June 26, 2008
Wowed By ‘Wicked’
By CARLENE MILLER
"The Wizard of Oz" always appeared so clear. A girl, with a pair of shoes and some new friends, defeats an evil witch. But what if there was something more going on behind the scenes of that beloved 1939 classic?"Wicked: The Untold Story of the Witches of Oz" sets out to prove just that. Based on the best-selling novel by Gregory Maguire, the Tony Award-winning musical about an unlikely friendship that began long before Dorothy dropped in is on stage at Shea's Performing Arts Center through July 13.
As "Wicked" takes place in a different Oz than we're used to, it's fitting that a map of Oz acted as the show's curtain, complete with a glowing Emerald City.
Aside from the basic storyline and the map, references to the intricate novel are few and far between. Fans of the novel should be warned that the musical differs greatly from the book.
An acrobatic band of flying monkeys, who somehow achieve the unthinkable feat of looking creepier than their film counterparts, lead the audience to a celebration over the death of the Wicked Witch of the West and an impromptu news conference with the iconic Glinda the Good (Katie Rose Clarke).
The show unfolds from a question posed to Glinda which forces her to recount the life of Elphaba (Carmen Cusack), the Wicked Witch of the West, from her odd birth, to her school days, when the two became friends, and her ultimate downfall.
Act One features many funny and feel-good songs that build the witches' friendship such as "Popular" and "One Short Day in the Emerald City," while unearthing the underlying problems in Oz.
"Wicked" delivers on its promise in Act Two to showcase the true Oz, one of political anarchy and extravagant lies. The most surprising aspect of this musical are the political undertones found in the plight of Oz citizens, which frequently mirror intolerance and dictatorship found in our own world. While the show always remains witty and sentimental, it also warns against always taking what you're told as truth and trusting your leaders without question.
Even in the most serious of scenes, the cast of engaging and oftentimes familiar characters insert humor with numerous references to the original "Wizard of Oz." Many blanks in the "Oz" storyline are filled in and expanded on, to the delight of the audience. The origins of the ruby slippers, the Tin Man, and even those flying monkeys are revealed to form an interconnected patchwork that directs the audience to a surprising and satisfying ending.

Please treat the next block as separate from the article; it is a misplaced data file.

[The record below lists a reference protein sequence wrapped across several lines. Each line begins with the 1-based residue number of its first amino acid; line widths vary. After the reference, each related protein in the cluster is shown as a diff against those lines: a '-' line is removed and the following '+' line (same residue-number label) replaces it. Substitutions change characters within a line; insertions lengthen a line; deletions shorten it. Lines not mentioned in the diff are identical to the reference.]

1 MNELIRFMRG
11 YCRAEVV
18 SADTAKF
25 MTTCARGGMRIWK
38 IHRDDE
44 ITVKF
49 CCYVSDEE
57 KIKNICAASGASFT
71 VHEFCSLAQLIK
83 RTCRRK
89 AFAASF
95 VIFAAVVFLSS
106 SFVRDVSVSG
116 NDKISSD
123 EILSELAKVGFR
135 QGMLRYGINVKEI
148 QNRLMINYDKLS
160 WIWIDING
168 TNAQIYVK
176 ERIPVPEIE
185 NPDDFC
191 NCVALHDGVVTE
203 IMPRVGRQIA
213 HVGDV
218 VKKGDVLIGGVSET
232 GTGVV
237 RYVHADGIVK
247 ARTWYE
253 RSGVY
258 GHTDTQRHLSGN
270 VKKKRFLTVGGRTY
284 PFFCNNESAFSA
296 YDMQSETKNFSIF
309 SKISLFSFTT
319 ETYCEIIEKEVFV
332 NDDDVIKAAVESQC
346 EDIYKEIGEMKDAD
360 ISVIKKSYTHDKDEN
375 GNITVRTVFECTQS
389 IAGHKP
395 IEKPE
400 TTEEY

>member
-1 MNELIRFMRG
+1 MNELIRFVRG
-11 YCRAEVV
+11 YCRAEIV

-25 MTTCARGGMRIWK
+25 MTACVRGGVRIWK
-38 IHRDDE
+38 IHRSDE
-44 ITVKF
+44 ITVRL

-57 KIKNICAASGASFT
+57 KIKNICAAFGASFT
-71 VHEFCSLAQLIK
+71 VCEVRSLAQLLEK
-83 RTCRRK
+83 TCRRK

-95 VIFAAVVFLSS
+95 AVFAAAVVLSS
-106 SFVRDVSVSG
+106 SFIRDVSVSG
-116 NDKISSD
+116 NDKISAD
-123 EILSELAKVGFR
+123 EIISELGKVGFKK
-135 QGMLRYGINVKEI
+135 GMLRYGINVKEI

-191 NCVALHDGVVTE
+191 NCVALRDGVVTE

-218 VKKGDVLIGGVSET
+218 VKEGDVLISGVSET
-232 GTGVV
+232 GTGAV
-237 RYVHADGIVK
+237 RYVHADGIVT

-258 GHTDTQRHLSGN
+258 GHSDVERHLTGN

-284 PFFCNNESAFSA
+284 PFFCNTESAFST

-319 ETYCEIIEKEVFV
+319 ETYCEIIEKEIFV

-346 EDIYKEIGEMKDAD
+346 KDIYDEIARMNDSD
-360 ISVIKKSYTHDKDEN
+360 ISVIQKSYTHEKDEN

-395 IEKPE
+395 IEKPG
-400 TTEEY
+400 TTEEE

The star of the show is really the friendship between opposites: Glinda, the beautiful and clueless popular girl and Elphaba, the misunderstood green outcast.
Clarke and Cusack deserve a great amount of credit. With the popularity of "Wicked," most of their audiences are probably familiar with the original Broadway cast, and trying to fill the ruby slippers of Broadway darlings Kristen Chenoweth and Idina Menzel is no easy feat. However, both actresses bring their own magic to the roles.
Clarke's superb airhead slapstick comedy brought laughter to every scene she was in and produced an even greater poignancy to her self-transformation later in the show. Cusack created her own interpretation of Elphaba's character that allowed the audience to become bewitched by this odd heroine. Even more impressive were her powerhouse vocals during the Act One conclusion, "Defying Gravity," and Act Two's defining moment of desperation, "No Good Deed."
Beautifully bizarre and intricate costumes complemented the scenery comprised of a large mechanical dragon, a few large stage pieces and a digital backdrop. The show's lighting and special effects allowed the audience to believe in the magic they saw before them.
Carlene Miller is a sophomore at Alden.
"Wicked" tickets are $34.50 to $72.50. For a shot at a daily raffle for a limited number of tickets at $25 each, arrive at 650 Main St. two and a half hours before show time. Names will be drawn 30 minutes later with a limit of two tickets per person. www.sheas.org.
Originally published by NeXt Correspondent.
(c) 2008 Buffalo News. Provided by ProQuest Information and Learning. All rights Reserved.